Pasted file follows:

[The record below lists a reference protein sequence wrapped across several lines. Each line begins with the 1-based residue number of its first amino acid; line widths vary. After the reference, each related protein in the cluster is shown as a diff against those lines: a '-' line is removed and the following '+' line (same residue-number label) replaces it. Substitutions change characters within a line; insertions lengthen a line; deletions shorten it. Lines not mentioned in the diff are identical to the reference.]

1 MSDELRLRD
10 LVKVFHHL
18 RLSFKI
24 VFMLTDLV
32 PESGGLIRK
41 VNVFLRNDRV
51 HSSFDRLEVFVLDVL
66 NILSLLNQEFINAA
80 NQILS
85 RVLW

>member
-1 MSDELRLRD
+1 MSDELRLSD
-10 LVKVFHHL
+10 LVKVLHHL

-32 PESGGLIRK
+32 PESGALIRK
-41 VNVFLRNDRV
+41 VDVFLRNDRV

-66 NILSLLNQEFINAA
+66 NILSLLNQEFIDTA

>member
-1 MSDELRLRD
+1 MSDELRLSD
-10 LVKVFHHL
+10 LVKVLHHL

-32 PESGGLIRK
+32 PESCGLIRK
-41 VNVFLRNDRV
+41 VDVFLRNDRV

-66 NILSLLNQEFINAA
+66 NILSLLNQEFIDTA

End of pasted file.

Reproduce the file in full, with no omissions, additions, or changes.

[The record below lists a reference protein sequence wrapped across several lines. Each line begins with the 1-based residue number of its first amino acid; line widths vary. After the reference, each related protein in the cluster is shown as a diff against those lines: a '-' line is removed and the following '+' line (same residue-number label) replaces it. Substitutions change characters within a line; insertions lengthen a line; deletions shorten it. Lines not mentioned in the diff are identical to the reference.]

1 MSDELRLRD
10 LVKVFHHL
18 RLSFKI
24 VFMLTDLV
32 PESGGLIRK
41 VNVFLRNDRV
51 HSSFDRLEVFVLDVL
66 NILSLLNQEFINAA
80 NQILS
85 RVLW

>member
-1 MSDELRLRD
+1 MSDELRLSD
-10 LVKVFHHL
+10 LVKVLHHL

-32 PESGGLIRK
+32 PESGALIRK
-41 VNVFLRNDRV
+41 VDVFLRNDRV

-66 NILSLLNQEFINAA
+66 NILSLLNQEFIDTA

>member
-1 MSDELRLRD
+1 MSDELRLSD
-10 LVKVFHHL
+10 LVKVLHHL

-32 PESGGLIRK
+32 PESCGLIRK
-41 VNVFLRNDRV
+41 VDVFLRNDRV

-66 NILSLLNQEFINAA
+66 NILSLLNQEFIDTA